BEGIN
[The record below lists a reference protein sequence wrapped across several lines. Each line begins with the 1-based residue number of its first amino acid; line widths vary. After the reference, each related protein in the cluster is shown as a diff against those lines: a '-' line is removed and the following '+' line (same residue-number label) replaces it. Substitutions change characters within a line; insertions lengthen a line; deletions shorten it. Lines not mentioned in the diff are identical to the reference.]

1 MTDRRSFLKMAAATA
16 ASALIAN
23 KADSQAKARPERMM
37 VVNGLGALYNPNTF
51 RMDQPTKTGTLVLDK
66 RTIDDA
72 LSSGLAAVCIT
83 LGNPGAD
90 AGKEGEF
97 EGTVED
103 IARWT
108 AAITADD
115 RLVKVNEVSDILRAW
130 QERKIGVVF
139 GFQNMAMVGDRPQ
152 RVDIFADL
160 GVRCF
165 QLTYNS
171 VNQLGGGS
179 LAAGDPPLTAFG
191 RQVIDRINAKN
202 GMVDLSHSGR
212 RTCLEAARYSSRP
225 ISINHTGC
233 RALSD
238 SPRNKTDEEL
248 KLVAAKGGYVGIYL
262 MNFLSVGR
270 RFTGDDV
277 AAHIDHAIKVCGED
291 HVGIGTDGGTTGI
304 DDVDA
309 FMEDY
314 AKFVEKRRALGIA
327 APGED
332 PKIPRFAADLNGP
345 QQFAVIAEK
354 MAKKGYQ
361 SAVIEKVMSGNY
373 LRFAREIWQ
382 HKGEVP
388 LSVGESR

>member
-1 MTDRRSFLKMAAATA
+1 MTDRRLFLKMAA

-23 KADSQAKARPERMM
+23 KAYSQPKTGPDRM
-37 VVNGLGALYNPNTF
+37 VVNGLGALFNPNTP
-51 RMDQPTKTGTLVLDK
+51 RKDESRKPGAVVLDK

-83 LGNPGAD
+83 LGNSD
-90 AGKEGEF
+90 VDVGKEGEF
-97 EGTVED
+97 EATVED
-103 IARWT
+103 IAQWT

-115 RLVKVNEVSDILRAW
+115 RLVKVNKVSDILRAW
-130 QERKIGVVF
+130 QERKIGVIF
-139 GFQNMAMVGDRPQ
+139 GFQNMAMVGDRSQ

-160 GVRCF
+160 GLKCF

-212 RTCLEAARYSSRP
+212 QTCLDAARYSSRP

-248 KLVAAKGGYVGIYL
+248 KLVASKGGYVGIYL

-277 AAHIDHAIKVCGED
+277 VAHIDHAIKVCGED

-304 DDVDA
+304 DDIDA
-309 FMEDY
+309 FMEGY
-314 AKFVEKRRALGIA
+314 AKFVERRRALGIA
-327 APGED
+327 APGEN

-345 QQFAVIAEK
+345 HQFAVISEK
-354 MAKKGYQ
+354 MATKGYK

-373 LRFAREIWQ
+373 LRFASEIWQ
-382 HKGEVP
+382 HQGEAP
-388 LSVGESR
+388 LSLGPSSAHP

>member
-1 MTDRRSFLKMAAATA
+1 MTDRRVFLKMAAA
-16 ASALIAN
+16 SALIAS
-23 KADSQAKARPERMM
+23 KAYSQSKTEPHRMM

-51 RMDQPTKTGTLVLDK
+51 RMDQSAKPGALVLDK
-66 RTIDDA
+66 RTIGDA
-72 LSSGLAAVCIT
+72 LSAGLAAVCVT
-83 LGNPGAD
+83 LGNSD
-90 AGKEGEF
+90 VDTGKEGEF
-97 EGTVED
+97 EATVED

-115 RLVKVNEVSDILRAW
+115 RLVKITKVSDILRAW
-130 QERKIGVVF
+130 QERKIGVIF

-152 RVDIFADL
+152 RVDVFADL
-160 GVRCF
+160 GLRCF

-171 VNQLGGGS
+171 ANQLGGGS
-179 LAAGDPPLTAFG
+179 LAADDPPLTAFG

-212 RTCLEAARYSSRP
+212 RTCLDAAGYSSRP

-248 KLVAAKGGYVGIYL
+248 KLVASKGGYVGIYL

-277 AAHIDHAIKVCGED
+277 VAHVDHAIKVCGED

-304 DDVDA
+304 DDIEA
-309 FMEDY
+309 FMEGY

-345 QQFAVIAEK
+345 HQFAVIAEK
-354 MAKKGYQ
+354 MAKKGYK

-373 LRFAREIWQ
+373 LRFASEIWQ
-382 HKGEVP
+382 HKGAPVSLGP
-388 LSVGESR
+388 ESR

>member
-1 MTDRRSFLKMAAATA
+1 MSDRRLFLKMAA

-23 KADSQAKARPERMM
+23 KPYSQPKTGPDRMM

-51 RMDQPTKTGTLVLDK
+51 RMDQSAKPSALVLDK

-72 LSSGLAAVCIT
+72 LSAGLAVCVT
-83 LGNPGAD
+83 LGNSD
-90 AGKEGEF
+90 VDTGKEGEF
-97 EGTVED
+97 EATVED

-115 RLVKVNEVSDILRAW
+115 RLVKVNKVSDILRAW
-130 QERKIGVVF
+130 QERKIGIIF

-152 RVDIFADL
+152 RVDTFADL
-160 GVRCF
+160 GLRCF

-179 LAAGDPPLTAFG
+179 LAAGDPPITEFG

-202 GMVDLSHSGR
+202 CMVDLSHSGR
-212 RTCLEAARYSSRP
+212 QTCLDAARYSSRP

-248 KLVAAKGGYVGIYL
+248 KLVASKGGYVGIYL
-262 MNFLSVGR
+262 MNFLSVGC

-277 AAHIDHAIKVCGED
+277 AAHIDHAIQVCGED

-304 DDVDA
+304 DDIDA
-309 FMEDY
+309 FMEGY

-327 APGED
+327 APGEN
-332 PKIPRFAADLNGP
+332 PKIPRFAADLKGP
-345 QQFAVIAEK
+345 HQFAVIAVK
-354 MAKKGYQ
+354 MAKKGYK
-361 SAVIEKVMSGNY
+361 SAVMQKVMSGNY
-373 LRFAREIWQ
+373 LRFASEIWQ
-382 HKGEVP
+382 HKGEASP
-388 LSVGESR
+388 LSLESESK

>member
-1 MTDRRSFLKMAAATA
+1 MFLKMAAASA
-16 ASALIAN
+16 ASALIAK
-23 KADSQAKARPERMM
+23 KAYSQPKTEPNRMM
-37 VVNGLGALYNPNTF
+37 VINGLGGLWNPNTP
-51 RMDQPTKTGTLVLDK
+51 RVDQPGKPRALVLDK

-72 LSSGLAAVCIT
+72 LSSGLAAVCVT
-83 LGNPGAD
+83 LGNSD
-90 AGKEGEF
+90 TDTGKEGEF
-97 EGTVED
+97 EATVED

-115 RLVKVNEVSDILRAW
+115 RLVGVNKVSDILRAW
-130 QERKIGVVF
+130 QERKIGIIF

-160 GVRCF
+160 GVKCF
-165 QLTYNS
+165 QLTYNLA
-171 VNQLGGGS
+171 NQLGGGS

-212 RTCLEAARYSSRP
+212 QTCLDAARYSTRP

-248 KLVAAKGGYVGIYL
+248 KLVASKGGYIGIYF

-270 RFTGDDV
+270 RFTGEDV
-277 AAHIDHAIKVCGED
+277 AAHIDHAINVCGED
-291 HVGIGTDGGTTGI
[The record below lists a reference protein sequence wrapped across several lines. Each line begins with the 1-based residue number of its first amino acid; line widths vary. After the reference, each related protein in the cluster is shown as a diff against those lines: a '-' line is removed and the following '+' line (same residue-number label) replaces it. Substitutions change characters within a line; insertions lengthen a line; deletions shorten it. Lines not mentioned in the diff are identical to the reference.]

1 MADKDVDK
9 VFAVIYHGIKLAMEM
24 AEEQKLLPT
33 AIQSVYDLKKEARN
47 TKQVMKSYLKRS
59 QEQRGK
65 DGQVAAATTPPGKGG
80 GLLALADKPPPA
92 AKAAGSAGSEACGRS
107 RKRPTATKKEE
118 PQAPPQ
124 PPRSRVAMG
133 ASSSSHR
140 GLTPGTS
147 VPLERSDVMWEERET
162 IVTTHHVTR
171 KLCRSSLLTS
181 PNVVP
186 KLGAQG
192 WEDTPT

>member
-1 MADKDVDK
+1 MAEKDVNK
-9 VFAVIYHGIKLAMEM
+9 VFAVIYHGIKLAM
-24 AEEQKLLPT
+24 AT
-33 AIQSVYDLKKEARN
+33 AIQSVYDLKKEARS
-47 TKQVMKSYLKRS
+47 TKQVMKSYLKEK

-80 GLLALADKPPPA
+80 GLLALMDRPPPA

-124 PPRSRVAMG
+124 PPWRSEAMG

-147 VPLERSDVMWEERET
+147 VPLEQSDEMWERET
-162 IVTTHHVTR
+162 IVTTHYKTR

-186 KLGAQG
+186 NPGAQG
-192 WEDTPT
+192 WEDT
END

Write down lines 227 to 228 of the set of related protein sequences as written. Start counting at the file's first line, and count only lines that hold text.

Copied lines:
+171 NQLGGGS

-212 RTCLEAARYSSRP